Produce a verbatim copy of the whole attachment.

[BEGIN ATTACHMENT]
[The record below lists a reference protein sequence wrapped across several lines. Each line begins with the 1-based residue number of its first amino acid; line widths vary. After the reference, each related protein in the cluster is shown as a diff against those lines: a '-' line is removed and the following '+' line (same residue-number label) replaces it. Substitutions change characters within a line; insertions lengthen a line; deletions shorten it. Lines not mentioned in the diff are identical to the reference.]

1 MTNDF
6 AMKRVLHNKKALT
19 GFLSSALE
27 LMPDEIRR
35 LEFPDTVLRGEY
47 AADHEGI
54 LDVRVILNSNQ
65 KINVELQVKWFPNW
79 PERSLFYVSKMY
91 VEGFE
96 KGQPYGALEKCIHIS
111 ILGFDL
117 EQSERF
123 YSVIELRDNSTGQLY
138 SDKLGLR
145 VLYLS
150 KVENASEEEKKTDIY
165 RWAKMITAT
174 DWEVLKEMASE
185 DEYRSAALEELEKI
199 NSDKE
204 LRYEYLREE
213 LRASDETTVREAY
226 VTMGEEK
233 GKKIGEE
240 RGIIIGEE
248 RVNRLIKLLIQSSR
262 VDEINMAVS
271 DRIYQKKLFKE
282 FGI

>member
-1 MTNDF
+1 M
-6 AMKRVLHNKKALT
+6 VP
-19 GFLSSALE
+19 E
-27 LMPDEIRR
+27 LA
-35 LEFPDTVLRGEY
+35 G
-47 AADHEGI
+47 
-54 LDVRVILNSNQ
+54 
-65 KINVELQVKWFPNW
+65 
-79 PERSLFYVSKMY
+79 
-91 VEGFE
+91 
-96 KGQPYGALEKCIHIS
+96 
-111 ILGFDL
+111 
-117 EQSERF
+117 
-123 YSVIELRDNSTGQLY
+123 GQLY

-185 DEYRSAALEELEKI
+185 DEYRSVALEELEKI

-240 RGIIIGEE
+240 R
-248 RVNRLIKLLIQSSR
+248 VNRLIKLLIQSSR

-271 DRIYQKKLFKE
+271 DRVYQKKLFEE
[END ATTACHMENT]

[The record below lists a reference protein sequence wrapped across several lines. Each line begins with the 1-based residue number of its first amino acid; line widths vary. After the reference, each related protein in the cluster is shown as a diff against those lines: a '-' line is removed and the following '+' line (same residue-number label) replaces it. Substitutions change characters within a line; insertions lengthen a line; deletions shorten it. Lines not mentioned in the diff are identical to the reference.]

1 MTNDF
6 AMKRVLHNKKALT
19 GFLSSALE
27 LMPDEIRR
35 LEFPDTVLRGEY
47 AADHEGI
54 LDVRVILNSNQ
65 KINVELQVKWFPNW
79 PERSLFYVSKMY
91 VEGFE
96 KGQPYGALEKCIHIS
111 ILGFDL
117 EQSERF
123 YSVIELRDNSTGQLY
138 SDKLGLR
145 VLYLS
150 KVENASEEEKKTDIY
165 RWAKMITAT
174 DWEVLKEMASE
185 DEYRSAALEELEKI
199 NSDKE
204 LRYEYLREE
213 LRASDETTVREAY
226 VTMGEEK
233 GKKIGEE
240 RGIIIGEE
248 RVNRLIKLLIQSSR
262 VDEINMAVS
271 DRIYQKKLFKE
282 FGI

>member
-1 MTNDF
+1 M
-6 AMKRVLHNKKALT
+6 VP
-19 GFLSSALE
+19 E
-27 LMPDEIRR
+27 LA
-35 LEFPDTVLRGEY
+35 G
-47 AADHEGI
+47 
-54 LDVRVILNSNQ
+54 
-65 KINVELQVKWFPNW
+65 
-79 PERSLFYVSKMY
+79 
-91 VEGFE
+91 
-96 KGQPYGALEKCIHIS
+96 
-111 ILGFDL
+111 
-117 EQSERF
+117 
-123 YSVIELRDNSTGQLY
+123 GQLY

-185 DEYRSAALEELEKI
+185 DEYRSVALEELEKI

-240 RGIIIGEE
+240 R
-248 RVNRLIKLLIQSSR
+248 VNRLIKLLIQSSR

-271 DRIYQKKLFKE
+271 DRVYQKKLFEE